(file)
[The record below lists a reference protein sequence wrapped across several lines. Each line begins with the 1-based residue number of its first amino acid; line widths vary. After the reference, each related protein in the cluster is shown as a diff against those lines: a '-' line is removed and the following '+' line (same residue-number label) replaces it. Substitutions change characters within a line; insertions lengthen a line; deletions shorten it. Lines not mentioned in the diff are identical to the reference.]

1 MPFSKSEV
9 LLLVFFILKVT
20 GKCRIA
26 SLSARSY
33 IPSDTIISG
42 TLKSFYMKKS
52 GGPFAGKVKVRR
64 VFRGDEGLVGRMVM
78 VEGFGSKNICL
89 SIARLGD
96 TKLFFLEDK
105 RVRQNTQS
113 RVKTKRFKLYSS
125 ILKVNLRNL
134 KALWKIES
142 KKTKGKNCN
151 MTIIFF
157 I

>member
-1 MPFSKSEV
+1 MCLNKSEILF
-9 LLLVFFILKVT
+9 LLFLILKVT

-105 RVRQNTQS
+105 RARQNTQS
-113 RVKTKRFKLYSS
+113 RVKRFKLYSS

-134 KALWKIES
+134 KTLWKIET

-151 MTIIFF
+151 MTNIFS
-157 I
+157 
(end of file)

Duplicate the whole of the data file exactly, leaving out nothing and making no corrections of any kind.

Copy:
[The record below lists a reference protein sequence wrapped across several lines. Each line begins with the 1-based residue number of its first amino acid; line widths vary. After the reference, each related protein in the cluster is shown as a diff against those lines: a '-' line is removed and the following '+' line (same residue-number label) replaces it. Substitutions change characters within a line; insertions lengthen a line; deletions shorten it. Lines not mentioned in the diff are identical to the reference.]

1 MPFSKSEV
9 LLLVFFILKVT
20 GKCRIA
26 SLSARSY
33 IPSDTIISG
42 TLKSFYMKKS
52 GGPFAGKVKVRR
64 VFRGDEGLVGRMVM
78 VEGFGSKNICL
89 SIARLGD
96 TKLFFLEDK
105 RVRQNTQS
113 RVKTKRFKLYSS
125 ILKVNLRNL
134 KALWKIES
142 KKTKGKNCN
151 MTIIFF
157 I

>member
-1 MPFSKSEV
+1 MCLNKSEILF
-9 LLLVFFILKVT
+9 LLFLILKVT

-105 RVRQNTQS
+105 RARQNTQS
-113 RVKTKRFKLYSS
+113 RVKRFKLYSS

-134 KALWKIES
+134 KTLWKIET

-151 MTIIFF
+151 MTNIFS
-157 I
+157 